One would think you could just pull in and start with tillage for planting crops as part of my fescue elimination project.  Alas, that isn’t true in my case.  Since i had subdivided the 120 acres into 6 paddocks with 2 wire hi-tensile electric wire, all this had to be wound up and stowed for replacement after 4 years as per my plan.  Old fence posts and wired had to be pulled up and stacked for burning when time allows and entrance gateway had to be widened.

 

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There’s been a 16 foot gate here for longer than i’ve been alive, although this is a new gate i had installed about 5 years ago.  But, 16 foot opening is far too narrow to pull in comfortably with big equipment, although you’d be amazed at what a skilled driver can get through!
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So, this is the new look – set two new corner posts and hung two 16 foot gates.  Very professionally done by Jim Fitzgerald.
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HUGE thank you and shout out to North Central Missouri Electric Coop for quickly removing, not only the lines from the transformer to the meter pole, but also my farm lines from the meter pole to windmill pump. About an 1/4 of a mile’s worth. While i did the ground work of chaining the pole to the front end loading, Dallas pulled the posts. Afterward, i dragged them to a burn pile with my Gator.
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The electric company removed the wires from two tall poles which were on my property.  Our little tractor had to shove a bit on the pole, then really hunker down to get these poles pulled up.  As you can see, they are buried quite deep.  Instead of burning these poles, they were cut to length and used as the corner posts for my new gateways!
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Old fence left over from who knows when still across the pasture with wire buried and tangled.  What a mess but at last we prevailed.
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Here are half the posts from that fence.  These will all burnt in a pile.  Would make good firewood if they weren’t full of staples and wires.  The corner posts were too heavy for me to lift into the bucket, so we just used the tractor to pull them ’round to the burn pile – it wasn’t far.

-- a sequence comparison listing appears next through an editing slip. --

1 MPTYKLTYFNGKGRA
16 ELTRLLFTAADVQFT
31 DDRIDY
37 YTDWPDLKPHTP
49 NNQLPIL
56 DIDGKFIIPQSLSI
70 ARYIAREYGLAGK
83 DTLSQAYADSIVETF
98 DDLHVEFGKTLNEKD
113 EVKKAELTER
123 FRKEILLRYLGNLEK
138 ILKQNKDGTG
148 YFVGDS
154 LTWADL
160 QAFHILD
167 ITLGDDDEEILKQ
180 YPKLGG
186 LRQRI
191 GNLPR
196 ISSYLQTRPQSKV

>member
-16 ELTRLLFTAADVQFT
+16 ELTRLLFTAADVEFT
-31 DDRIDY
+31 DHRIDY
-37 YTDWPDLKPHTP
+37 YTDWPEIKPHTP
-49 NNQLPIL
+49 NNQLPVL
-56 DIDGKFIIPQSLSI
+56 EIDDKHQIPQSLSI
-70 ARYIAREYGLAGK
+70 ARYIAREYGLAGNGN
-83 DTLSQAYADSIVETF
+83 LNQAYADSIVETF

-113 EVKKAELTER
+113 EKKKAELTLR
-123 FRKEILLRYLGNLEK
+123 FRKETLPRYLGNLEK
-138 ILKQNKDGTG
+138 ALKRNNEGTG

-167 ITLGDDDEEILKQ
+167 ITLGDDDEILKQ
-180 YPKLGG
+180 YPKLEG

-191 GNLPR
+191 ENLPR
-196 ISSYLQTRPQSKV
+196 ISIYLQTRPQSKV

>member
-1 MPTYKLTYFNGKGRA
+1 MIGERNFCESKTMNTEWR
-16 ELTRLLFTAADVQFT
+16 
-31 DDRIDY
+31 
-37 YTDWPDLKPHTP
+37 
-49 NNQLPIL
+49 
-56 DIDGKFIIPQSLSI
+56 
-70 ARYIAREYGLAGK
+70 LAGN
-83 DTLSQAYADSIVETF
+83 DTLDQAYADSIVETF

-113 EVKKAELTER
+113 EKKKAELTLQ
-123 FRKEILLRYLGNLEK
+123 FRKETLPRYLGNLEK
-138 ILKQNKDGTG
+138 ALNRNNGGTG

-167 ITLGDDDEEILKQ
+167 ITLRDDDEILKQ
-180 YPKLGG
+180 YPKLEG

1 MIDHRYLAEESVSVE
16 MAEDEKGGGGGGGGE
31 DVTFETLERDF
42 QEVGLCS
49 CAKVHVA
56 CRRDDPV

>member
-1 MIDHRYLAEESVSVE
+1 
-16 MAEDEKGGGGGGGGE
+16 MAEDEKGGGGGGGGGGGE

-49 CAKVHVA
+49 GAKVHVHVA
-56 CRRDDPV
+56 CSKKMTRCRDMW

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An old home built load out chute we drug up out of the middle of the pasture.  
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With most posts pulled up, Dallas is building me a low water crossing while I pull the remaining posts to burn pile and roll up another half a quarter mile of hi-tensile wire.  Weather is perfect for working but I’m about out of steam!

 

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I bet you were wondering how I can roll up 12 gauge hi-tensile electric wire.  The key is this spinning jenny from Powerflex Fence.  Don’t do this without a spinning jenny  Notice the rolls of wire I stored nearby; ready to roll back out after the 4 year renovation.  All told, I rolled up a bit more than 2 miles of hi-tensile wire and pulled some 140 fiberglass posts.  Many were 1 inch and were easily pulled by hand.  I hauled them all home and have them stored on a pallet in the barn.
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Here you can see the old hand strung electric line from way up at the barn down to the electrified pump.  It used to be run only with the windmill, but there is not enough reliable wind to make that very viable.  Anyway, those were the posts Dallas and I pulled up.

Dallas and I did this in a couple days of remarkable weather in November!

Cheers

tauna

Time Management Lesson

Too many times I engage in projects which end up as time wasted. Case in point this 12×12 chicken tractor. After spending time and money on it, I’m now faced with more time wasted disassembling it. I have no intention of raising layers on pasture again and it’s too awkward to move very far and a waste of space to store it. The high quality tarp from Troyer Tarp will be stored, however, since it is a $100 item. I’m learning, albeit slowly and with the wisdom my children bestow upon me, to utilize my time more wisely.

Cheers!

tauna

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Deviled Eggs

While i’m making devilled eggs for Refuge Ministries in Mexico, MO, this is a great opportunity to not only share my recipe, but also talk about food.  Like most real food, there is little NO waste when preparing eggs.

For the meal today, I’ve hardcooked 5 dozen eggs – that’s a total of 60 eggs and of those 17 ‘failed’ which is to say there is some reason they don’t qualify for use as a devilled egg – might be the shell split, the yolk busted free, or it’s just misshapen.  Whatever the reason, even when the eggs are sufficiently aged (eggs peel better when they are at least a week old), sometimes they just don’t serve this purpose.  But don’t throw them away!

 

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Here’s those ‘failures’ perfectly suited for chopping and using for roast beef, tuna, or salmon salad.
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Normally i use organic brown mustard and organic lemon juice, but i was out.c,xms

Egg Drop Soup for Liquid Diet

Home made egg drop soup:  (Tan Hua T’ang)

3 cups of chicken stock broth.

1/2 teaspoon salt (use Real salt or something that is 100% salt – check the label)

3 tablespoons cold water

1 tablespoon tapioca flour (cassava)* or cornstarch

2 eggs slightly beaten (farm fresh from pastured hens is best)